On TV Tomorrow
- 20:00 - Lorraine's Fast, Fresh and Easy Food - Simple Classics
- 20:30 - Gok Cooks Chinese - Traditional
- 21:00 - River Cottage Veg Every Day - Power
- Prep time:
- 15 min
- Cook time:
- 5 min
Don’t waste a crumb of your figgy pud, simply fry it up the next week with Sophie Grigson’s deliciously simple method
Method1. For the brandy butter - Put all the ingredients into a processor and process until evenly mixed. Pile into two small bowls and smooth down. Store in the fridge (it will keep happily for a week or more), or cover tightly and freeze until needed.
2. Slice the left over Christmas pudding thickly, about 1 – 1 ½ cm.
3. Melt a couple of decent sized knobs of butter in a wide frying pan and when foaming lay the pudding into the pan. Fry on each side for about 2 minutes.
4. After frying on each side add a good splash of brandy or rum. Warm for a few seconds and then tilt the pan and ignite on the gas flame or with a match at arms length if you don’t cook on gas.
5. As soon as the flames have died down serve the fried Christmas pudding with clotted cream and/or the brandy butter.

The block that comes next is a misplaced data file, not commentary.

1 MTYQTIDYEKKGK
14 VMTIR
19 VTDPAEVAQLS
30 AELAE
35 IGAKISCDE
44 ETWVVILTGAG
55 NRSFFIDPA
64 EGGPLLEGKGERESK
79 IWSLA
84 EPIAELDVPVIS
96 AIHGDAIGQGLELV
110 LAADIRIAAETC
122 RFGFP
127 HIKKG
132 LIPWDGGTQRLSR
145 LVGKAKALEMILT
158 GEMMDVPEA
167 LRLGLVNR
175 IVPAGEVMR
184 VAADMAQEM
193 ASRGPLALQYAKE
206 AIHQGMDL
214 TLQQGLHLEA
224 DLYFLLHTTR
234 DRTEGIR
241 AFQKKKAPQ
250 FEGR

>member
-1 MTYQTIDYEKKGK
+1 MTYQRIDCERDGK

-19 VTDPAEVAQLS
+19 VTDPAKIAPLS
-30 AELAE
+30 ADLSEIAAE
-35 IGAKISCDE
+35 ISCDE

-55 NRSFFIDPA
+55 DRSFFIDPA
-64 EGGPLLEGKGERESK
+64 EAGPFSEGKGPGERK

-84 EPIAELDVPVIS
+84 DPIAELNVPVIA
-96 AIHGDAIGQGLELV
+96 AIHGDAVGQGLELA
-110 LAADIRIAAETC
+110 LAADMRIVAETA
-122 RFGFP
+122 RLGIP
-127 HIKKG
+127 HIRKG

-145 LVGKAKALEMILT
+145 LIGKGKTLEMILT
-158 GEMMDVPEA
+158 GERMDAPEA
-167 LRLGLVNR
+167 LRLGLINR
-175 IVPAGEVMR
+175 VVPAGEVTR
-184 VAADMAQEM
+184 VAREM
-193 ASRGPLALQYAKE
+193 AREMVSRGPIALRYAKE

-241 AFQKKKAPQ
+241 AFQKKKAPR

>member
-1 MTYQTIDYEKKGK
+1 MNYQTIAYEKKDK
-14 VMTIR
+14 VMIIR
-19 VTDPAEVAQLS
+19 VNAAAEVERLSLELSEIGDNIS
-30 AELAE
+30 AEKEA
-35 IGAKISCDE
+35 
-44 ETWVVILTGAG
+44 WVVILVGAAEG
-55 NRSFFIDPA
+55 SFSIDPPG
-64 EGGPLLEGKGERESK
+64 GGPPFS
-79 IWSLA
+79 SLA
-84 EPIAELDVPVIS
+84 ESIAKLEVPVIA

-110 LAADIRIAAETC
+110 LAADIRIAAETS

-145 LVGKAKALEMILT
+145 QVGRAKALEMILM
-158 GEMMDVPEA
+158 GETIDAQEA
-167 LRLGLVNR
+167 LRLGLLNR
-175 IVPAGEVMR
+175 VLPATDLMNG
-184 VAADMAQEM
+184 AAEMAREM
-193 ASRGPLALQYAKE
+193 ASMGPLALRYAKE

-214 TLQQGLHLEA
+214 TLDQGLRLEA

- Leftover christmas pudding
- unsalted butter
- Brandy or rum rum, optional
- clotted cream, optional
For the brandy butter
- 240 g unsalted butter, cut in pieces
- 60 g icing sugar
- 60 g muscovado sugar
- 3 tbsp brandy
- A squeeze of lemon juice
- Grated nutmeg
Tips and suggestions
- - Brandy butter is a simple affair, but the exact proportion of butter to sugar to brandy is critical. The dash of lemon juice and the nutmeg are small additions, but give it an edge that's hard to beat. My mother made it with icing sugar alone, whereas I mix it with muscovado sugar for its smack of caramel. Since brandy butter keeps so well, it's worth making double quantities, so that there is plenty for mince pies as well as the Christmas pudding.
- Never let leftover Christmas pudding go to waste. This is our families favourite way of using it up, a kitchen reprise of the flaming pudding of Christmas day.